Subsidiarity Applied to Health Care

But socializing the system is not the answer. Health care is daunting and complex but understandable and manageable. If given enough control and information, most consumers will make far better decisions, the system will become more flexible and responsive, health-care-cost growth will approach the inflationary trend of the larger economy, and, most important, individuals will “do business” with doctors, hospitals, and insurers that conform to their moral principles in the practice and financing of medicine.

There is hope that such a system could actually develop. The principle of subsidiarity articulated in Centesimus Annus could very well be the philosophical fulcrum on which the health care system is reformed. In 1996, new federal legislation created an experimental tax-deferred savings vehicle called the Medical Savings Account (msa). This new instrument is similar in some respects to the popular Individual Retirement Accounts (iras).

The Health Insurance Portability Act of 1996 did not easily become law. Senator Ted Kennedy and other supporters of big government social and health care programs held up the legislation for several months and threatened to filibuster it into oblivion. The resulting compromise is limited to 750,000 participant accounts. Only the self-employed and companies with fifty or fewer employees can participate. Once an msa is established participants receive a lifetime entitlement to make tax-deductible deposits yearly. If successful, it is hoped that the concept will be extended to all citizens, just like iras.

Mechanically, the system works like an Individual Retirement Account; but the focus is entirely upon health care. The self-employed or small-company employee sets up, or is enrolled in, a high deductible major medical insurance policy with a maximum lifetime benefit of $2 million. A Medical Savings Account is then set up with a bank or insurance company. Pre-tax dollars are deposited annually. This money can be withdrawn tax-free, as needed, for covered medical expenses during the year. Once all the money in the account is depleted, the consumer pays for further medical expenses until the deductible has been reached. Then the major medical policy takes over and pays 100 percent of subsequent covered expenses for that year.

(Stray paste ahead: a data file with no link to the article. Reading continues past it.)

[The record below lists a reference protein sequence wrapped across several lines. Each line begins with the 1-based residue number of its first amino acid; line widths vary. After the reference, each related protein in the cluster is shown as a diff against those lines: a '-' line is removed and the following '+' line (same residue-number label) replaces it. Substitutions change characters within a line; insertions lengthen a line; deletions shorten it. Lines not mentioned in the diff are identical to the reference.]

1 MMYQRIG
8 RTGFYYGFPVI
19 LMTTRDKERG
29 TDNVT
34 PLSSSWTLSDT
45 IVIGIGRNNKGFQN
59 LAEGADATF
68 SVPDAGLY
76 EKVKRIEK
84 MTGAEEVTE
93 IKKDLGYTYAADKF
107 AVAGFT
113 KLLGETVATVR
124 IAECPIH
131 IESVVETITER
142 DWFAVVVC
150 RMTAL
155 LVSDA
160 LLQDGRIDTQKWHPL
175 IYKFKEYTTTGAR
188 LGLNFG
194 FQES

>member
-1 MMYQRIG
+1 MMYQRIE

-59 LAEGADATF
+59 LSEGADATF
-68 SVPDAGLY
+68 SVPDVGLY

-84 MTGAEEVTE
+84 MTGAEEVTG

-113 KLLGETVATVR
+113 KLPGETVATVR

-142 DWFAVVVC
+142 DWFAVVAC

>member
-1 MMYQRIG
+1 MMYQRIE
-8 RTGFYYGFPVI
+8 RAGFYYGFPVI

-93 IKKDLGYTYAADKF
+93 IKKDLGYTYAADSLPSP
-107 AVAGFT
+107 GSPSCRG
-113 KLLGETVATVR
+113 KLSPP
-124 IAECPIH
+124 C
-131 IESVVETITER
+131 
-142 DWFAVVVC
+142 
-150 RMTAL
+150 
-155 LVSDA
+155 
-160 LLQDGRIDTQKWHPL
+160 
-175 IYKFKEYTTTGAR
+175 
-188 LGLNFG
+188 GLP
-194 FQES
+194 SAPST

Any funds not used during the year, are invested. Interest income and capital appreciation accumulate untaxed until withdrawn, thus creating a major compounding opportunity. Funds withdrawn for nonmedical reasons before age sixty-five, are taxed at the marginal income tax rate plus a 15 percent penalty. This penalty is similar to iras. When withdrawn at age sixty-five, funds are taxed at the marginal tax rate.

Let’s see how this works in practice. Assume that a couple at twenty-five years of age purchase a major medical insurance plan with a $3000 deductible (the minimum deductible for a family). They invest the maximum–75 percent of the deductible, or $2,250 annually–in an msa. They withdraw $1,250 tax-free per year for payment of medical expenses. (This is $250 below the current national average, but reasonable, because individuals will make better and more optimal decisions about their own health care and its costs). The resulting savings of $1000 per year, invested at a tax-free compounded rate of 6 percent, produces a nest egg of $164,500 at age 65. This is in addition to other savings or retirement programs the couple may have already established.

With such a system in place, the balance of power shifts decisively. The consumer can now choose an insurer that provides adoption services, family counseling services, and other such programs. ValuSure Corporation, for example, markets a pro-life, pro-family major medical insurance plan with an msa feature. Coverage for abortion, contraception, and sterilization are avoided, thus funneling money away from “culture of death” procedures, against which Pope John Paul II speaks so eloquently in his 1995 encyclical, Evangelium Vitae. The patient, once again, is responsible for choosing the doctor (including specialists) and agreeing on the price for medical services directly with the doctor or hospital.

Money spent on health insurance premiums–even when paid by employers or generated by tax relief–now belongs to consumers. They choose only those services they actually need and, thus, will have financial incentives to lead healthier lives. The significant savings then compounds tax-free toward retirement health care or other expenses. As these “nest eggs” grow, pressure on the Medicare system will be relieved as more people are able to handle medical expenses later in life.

Greater discrimination and direct vigilance by consumers results in lower costs for the whole system. Much of this savings will accrue to the corporations that sponsor these programs. Doctors, knowing that their patients have a meaningful financial stake in the cost of their medical care, will be more thoughtful in dispensing medical care.